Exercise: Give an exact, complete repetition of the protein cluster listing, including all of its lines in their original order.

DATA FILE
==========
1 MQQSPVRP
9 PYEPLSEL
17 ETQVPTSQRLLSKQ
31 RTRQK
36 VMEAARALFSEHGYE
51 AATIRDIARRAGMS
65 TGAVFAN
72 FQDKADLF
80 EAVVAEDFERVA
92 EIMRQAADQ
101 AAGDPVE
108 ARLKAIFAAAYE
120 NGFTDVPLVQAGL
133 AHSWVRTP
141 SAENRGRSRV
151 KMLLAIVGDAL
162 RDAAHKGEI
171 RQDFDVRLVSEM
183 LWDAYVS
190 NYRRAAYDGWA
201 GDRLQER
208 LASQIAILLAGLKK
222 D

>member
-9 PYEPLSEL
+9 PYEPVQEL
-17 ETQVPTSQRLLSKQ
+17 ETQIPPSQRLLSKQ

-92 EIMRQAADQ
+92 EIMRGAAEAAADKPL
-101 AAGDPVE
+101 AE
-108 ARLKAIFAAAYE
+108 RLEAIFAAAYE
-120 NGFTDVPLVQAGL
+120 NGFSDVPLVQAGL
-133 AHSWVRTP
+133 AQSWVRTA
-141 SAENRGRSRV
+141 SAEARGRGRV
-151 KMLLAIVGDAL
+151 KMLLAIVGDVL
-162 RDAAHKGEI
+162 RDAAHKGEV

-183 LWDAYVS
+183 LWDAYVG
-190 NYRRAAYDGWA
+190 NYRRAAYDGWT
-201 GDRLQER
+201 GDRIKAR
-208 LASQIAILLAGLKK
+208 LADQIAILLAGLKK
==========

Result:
1 MQQSPVRP
9 PYEPLSEL
17 ETQVPTSQRLLSKQ
31 RTRQK
36 VMEAARALFSEHGYE
51 AATIRDIARRAGMS
65 TGAVFAN
72 FQDKADLF
80 EAVVAEDFERVA
92 EIMRQAADQ
101 AAGDPVE
108 ARLKAIFAAAYE
120 NGFTDVPLVQAGL
133 AHSWVRTP
141 SAENRGRSRV
151 KMLLAIVGDAL
162 RDAAHKGEI
171 RQDFDVRLVSEM
183 LWDAYVS
190 NYRRAAYDGWA
201 GDRLQER
208 LASQIAILLAGLKK
222 D

>member
-9 PYEPLSEL
+9 PYEPVQEL
-17 ETQVPTSQRLLSKQ
+17 ETQIPPSQRLLSKQ

-92 EIMRQAADQ
+92 EIMRGAAEAAADKPL
-101 AAGDPVE
+101 AE
-108 ARLKAIFAAAYE
+108 RLEAIFAAAYE
-120 NGFTDVPLVQAGL
+120 NGFSDVPLVQAGL
-133 AHSWVRTP
+133 AQSWVRTA
-141 SAENRGRSRV
+141 SAEARGRGRV
-151 KMLLAIVGDAL
+151 KMLLAIVGDVL
-162 RDAAHKGEI
+162 RDAAHKGEV

-183 LWDAYVS
+183 LWDAYVG
-190 NYRRAAYDGWA
+190 NYRRAAYDGWT
-201 GDRLQER
+201 GDRIKAR
-208 LASQIAILLAGLKK
+208 LADQIAILLAGLKK